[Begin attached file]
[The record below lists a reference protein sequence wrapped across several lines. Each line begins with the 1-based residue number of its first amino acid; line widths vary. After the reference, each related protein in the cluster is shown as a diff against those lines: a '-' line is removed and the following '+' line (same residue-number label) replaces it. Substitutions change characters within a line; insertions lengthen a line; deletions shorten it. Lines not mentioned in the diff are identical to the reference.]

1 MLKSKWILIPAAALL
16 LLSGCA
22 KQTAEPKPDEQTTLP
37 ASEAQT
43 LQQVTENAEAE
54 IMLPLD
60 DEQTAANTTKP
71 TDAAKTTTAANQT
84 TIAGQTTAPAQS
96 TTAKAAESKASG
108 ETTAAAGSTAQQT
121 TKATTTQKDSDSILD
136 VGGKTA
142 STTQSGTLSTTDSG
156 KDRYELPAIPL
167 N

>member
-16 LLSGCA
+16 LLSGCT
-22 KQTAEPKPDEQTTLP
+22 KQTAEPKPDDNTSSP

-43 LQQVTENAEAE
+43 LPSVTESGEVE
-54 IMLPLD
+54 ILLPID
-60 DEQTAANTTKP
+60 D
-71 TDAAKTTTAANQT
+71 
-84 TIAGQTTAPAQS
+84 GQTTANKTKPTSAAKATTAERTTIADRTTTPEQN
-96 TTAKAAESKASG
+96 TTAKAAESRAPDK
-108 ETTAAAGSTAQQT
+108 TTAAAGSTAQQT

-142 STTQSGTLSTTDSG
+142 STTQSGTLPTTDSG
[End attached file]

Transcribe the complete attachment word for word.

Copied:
[The record below lists a reference protein sequence wrapped across several lines. Each line begins with the 1-based residue number of its first amino acid; line widths vary. After the reference, each related protein in the cluster is shown as a diff against those lines: a '-' line is removed and the following '+' line (same residue-number label) replaces it. Substitutions change characters within a line; insertions lengthen a line; deletions shorten it. Lines not mentioned in the diff are identical to the reference.]

1 MLKSKWILIPAAALL
16 LLSGCA
22 KQTAEPKPDEQTTLP
37 ASEAQT
43 LQQVTENAEAE
54 IMLPLD
60 DEQTAANTTKP
71 TDAAKTTTAANQT
84 TIAGQTTAPAQS
96 TTAKAAESKASG
108 ETTAAAGSTAQQT
121 TKATTTQKDSDSILD
136 VGGKTA
142 STTQSGTLSTTDSG
156 KDRYELPAIPL
167 N

>member
-16 LLSGCA
+16 LLSGCT
-22 KQTAEPKPDEQTTLP
+22 KQTAEPKPDDNTSSP

-43 LQQVTENAEAE
+43 LPSVTESGEVE
-54 IMLPLD
+54 ILLPID
-60 DEQTAANTTKP
+60 D
-71 TDAAKTTTAANQT
+71 
-84 TIAGQTTAPAQS
+84 GQTTANKTKPTSAAKATTAERTTIADRTTTPEQN
-96 TTAKAAESKASG
+96 TTAKAAESRAPDK
-108 ETTAAAGSTAQQT
+108 TTAAAGSTAQQT

-142 STTQSGTLSTTDSG
+142 STTQSGTLPTTDSG